Format

Send to

Choose Destination
Nephrol Dial Transplant. 2013 Nov;28 Suppl 4:iv195-iv204. doi: 10.1093/ndt/gft259. Epub 2013 Aug 23.

Underweight, overweight and obesity in paediatric dialysis and renal transplant patients.

Author information

1
ESPN/ERA-EDTA Registry, Department of Medical Informatics, Academic Medical Center, University of Amsterdam, Amsterdam, The Netherlands.

Abstract

BACKGROUND:

The prevalence of childhood overweight is rising worldwide, but in children on renal replacement therapy (RRT) a poor nutritional status is still the primary concern. We aimed to study the prevalence of, and factors associated with, underweight and overweight/obesity in the European paediatric RRT population. Moreover, we assessed the evolution of body mass index (BMI) after the start of RRT.

METHODS:

We included 4474 patients younger than 16 years from 25 countries of whom BMI data, obtained between 1995 and 2010, were available within the European Society for Paediatric Nephrology/European Renal Association-European Dialysis and Transplant Association Registry. Prevalence estimates for under- and overweight/obesity were calculated using age and sex-specific criteria of the World Health Organization (WHO, 0-1 year olds) and the International Obesity Task Force cut-offs (2-15 year olds).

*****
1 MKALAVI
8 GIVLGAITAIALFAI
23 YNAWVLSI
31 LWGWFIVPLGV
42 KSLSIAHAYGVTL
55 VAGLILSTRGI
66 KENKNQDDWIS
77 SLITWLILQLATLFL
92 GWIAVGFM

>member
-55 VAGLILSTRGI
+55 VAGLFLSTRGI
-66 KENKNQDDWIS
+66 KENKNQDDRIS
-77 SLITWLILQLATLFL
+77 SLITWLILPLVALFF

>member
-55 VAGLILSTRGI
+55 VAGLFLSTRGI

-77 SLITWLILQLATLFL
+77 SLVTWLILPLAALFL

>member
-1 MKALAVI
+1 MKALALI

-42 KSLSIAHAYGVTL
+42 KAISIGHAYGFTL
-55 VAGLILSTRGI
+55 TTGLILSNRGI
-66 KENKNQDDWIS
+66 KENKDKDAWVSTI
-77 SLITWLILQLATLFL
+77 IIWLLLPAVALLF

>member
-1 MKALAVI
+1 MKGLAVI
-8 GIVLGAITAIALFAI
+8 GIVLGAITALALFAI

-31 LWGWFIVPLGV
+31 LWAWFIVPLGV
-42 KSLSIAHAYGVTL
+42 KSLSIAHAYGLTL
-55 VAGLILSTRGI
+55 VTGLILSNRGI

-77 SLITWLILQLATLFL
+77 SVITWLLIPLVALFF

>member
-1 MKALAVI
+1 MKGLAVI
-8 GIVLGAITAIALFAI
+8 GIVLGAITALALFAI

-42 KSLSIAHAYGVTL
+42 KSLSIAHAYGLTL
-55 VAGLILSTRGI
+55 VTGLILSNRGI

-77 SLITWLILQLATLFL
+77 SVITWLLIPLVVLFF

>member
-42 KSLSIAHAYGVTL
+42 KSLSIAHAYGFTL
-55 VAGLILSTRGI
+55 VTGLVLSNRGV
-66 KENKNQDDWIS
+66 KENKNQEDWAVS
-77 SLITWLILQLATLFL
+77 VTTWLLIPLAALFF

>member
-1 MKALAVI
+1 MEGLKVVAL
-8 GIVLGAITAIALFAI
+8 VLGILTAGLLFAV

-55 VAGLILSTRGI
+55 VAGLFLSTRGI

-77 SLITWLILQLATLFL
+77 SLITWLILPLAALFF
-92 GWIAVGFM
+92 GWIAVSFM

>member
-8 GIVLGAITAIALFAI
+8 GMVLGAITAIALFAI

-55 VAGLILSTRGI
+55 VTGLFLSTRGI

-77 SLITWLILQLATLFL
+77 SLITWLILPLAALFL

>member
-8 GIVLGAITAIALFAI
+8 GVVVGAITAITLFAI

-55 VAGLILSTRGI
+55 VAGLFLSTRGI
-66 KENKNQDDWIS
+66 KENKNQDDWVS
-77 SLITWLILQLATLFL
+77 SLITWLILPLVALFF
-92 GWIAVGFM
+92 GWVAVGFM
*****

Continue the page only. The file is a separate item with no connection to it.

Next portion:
RESULTS:

The prevalence of underweight was 3.5%, whereas 20.8% of the patients were overweight and 12.5% obese. Factors associated with being underweight were receiving dialysis treatment and infant age. Among transplanted recipients, a very short stature (OR: 1.64, 95% CI: 1.40-1.92) and glucocorticoid treatment (OR: 1.23, 95% CI: 1.03-1.47) were associated with a higher risk of being overweight/obese. BMI increased post-transplant, and a lower BMI and a higher age at the start of RRT were associated with greater BMI changes during RRT treatment.

CONCLUSIONS:

Overweight and obesity, rather than underweight, are highly prevalent in European children on RRT. Short stature among graft recipients had a strong association with overweight, while underweight appears to be only a problem in infants. Our findings suggest that nutritional management in children receiving RRT should focus as much on the prevention and treatment of overweight as on preventing malnutrition.

KEYWORDS:

children; nutritional status; overweight; renal replacement therapy; underweight

PMID:
23975752
DOI:
10.1093/ndt/gft259
[Indexed for MEDLINE]

Supplemental Content

Full text links

Icon for Silverchair Information Systems
Loading ...
Support Center